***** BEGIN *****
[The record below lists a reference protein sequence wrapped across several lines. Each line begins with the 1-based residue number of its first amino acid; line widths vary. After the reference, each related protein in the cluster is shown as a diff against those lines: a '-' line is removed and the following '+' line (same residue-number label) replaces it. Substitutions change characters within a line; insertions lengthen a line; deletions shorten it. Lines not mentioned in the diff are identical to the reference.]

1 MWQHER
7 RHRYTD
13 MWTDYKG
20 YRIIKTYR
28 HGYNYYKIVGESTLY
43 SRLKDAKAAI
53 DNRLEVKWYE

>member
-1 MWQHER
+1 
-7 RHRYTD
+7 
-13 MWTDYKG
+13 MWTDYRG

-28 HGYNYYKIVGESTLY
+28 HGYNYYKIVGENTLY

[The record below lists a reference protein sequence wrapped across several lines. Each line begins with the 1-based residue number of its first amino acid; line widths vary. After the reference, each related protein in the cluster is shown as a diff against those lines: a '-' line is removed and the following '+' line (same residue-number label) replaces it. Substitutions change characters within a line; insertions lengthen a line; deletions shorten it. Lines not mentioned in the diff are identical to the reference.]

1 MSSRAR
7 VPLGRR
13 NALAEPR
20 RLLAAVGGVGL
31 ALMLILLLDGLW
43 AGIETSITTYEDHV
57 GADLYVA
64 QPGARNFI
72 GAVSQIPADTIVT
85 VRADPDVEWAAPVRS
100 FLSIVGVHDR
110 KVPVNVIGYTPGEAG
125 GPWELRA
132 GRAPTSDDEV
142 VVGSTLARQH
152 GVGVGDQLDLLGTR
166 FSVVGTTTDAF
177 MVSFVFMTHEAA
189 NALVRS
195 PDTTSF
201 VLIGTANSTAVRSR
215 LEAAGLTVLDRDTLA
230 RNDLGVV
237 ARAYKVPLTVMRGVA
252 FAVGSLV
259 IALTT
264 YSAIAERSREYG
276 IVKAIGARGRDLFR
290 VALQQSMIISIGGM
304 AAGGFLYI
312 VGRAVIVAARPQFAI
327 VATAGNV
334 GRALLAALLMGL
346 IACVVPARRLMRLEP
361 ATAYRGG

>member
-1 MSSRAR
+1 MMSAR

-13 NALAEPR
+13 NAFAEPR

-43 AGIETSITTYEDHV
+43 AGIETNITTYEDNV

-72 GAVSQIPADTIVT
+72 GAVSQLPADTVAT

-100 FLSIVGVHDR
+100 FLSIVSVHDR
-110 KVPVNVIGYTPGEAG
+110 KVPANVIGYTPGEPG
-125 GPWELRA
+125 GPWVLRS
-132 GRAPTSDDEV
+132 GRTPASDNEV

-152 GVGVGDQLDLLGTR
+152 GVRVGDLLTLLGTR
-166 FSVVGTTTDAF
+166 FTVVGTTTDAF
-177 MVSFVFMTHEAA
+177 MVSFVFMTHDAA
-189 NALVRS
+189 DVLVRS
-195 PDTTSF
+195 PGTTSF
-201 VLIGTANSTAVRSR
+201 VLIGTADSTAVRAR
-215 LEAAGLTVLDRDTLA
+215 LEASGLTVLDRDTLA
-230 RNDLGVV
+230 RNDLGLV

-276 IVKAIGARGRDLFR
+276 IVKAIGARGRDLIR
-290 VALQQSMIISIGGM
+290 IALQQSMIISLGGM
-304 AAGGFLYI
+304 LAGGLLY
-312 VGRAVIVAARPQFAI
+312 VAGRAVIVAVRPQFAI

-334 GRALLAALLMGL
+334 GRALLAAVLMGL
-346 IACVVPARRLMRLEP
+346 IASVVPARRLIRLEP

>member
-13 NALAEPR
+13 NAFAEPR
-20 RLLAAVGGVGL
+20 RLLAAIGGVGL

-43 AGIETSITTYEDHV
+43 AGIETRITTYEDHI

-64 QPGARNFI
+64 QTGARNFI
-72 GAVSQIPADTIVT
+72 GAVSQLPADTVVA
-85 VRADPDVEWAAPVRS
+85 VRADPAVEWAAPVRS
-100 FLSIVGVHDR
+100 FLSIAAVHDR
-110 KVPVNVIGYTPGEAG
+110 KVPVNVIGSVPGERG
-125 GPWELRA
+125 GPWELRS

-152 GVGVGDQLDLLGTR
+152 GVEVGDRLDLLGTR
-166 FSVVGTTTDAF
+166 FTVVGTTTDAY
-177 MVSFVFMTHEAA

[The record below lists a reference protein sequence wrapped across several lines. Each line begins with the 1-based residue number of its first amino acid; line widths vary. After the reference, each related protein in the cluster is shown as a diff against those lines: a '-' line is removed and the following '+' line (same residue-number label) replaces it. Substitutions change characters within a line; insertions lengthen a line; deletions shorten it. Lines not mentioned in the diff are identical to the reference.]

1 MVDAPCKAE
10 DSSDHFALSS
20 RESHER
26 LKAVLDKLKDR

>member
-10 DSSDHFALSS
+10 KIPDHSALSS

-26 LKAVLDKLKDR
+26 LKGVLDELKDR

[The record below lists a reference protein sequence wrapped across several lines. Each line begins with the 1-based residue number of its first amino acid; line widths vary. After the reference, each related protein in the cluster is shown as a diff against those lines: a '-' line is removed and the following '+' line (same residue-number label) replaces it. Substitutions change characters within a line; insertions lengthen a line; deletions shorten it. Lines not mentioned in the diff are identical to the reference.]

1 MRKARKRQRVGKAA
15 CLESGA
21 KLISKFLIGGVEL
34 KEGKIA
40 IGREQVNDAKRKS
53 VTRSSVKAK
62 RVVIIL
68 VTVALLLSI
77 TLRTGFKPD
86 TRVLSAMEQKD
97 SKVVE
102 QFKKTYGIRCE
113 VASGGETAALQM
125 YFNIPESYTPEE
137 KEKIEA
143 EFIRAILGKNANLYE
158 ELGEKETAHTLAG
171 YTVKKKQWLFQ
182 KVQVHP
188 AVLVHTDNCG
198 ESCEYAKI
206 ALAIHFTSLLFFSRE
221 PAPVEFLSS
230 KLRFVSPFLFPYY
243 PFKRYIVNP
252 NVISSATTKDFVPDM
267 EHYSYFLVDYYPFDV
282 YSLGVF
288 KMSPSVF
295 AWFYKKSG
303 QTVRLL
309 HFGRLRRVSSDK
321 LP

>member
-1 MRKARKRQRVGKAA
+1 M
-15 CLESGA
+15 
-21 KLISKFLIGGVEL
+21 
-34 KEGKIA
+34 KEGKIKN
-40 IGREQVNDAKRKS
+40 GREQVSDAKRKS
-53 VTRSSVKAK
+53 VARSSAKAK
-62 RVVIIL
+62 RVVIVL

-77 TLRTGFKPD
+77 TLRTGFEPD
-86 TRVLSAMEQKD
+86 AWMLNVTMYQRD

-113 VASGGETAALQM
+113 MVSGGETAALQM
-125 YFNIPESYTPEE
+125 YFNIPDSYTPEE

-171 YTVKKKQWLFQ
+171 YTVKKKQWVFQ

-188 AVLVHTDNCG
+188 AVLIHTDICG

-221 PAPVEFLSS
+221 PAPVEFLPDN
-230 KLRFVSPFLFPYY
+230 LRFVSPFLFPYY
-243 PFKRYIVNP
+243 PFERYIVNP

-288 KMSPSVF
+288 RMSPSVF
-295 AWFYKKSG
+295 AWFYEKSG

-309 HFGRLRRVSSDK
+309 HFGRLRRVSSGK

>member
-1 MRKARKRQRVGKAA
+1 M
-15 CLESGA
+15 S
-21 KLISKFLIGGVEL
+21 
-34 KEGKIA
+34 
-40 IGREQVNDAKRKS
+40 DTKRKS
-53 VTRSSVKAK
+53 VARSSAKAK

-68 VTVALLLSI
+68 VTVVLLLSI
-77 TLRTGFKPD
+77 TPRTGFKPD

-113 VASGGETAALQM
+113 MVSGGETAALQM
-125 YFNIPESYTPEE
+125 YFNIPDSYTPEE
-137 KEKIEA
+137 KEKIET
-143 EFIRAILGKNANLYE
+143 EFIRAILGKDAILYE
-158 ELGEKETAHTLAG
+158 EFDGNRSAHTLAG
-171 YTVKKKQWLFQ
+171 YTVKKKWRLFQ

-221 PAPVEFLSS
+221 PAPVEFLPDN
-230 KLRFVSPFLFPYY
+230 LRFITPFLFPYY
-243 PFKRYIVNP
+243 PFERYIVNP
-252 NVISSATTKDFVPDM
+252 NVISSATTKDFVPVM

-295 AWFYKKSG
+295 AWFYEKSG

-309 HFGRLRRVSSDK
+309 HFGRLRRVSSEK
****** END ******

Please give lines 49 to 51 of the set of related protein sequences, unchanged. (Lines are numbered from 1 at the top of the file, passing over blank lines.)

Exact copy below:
312 VGRAVIVAARPQFAI
327 VATAGNV
334 GRALLAALLMGL